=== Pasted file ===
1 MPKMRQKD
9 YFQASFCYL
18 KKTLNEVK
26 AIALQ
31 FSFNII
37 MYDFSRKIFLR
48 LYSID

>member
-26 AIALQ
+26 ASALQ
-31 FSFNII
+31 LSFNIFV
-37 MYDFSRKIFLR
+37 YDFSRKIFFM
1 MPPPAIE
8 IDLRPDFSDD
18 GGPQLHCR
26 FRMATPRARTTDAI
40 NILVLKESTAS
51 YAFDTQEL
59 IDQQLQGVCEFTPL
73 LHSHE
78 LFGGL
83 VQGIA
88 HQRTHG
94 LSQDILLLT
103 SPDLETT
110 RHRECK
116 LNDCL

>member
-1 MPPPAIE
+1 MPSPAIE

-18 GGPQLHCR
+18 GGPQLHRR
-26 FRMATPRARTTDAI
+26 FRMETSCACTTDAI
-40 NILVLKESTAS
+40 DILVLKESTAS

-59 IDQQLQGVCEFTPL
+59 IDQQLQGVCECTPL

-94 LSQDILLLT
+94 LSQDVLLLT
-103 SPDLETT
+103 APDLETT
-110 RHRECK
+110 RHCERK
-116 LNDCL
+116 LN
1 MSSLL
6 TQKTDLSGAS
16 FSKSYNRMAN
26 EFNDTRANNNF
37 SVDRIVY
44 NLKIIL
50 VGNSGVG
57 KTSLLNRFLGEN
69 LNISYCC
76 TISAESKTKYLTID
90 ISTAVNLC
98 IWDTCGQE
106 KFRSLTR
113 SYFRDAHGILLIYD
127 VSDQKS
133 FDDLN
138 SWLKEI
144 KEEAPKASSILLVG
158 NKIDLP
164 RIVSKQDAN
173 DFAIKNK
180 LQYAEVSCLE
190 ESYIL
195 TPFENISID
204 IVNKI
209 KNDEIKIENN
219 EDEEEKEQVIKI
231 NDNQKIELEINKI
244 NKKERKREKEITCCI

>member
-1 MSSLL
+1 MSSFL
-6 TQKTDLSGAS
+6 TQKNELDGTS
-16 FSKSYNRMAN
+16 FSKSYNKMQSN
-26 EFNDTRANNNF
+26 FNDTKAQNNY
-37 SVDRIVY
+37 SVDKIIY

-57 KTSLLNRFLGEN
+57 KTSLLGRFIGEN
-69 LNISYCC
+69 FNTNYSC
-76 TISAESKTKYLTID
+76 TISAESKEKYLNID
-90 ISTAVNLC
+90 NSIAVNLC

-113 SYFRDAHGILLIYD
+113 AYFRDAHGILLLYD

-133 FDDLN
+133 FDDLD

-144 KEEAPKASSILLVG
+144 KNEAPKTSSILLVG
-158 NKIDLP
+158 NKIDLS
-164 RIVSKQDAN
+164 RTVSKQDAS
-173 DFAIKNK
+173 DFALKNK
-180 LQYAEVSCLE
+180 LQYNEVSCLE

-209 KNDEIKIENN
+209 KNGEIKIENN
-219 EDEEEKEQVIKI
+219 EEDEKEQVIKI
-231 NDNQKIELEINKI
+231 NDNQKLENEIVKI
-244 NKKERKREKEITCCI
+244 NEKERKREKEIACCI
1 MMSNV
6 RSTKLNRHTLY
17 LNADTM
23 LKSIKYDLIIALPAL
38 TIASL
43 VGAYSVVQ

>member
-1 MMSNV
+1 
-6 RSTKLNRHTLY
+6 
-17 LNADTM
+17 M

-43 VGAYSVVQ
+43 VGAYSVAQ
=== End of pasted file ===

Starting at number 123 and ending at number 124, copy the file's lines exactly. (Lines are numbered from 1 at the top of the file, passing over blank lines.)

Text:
38 TIASL
43 VGAYSVVQ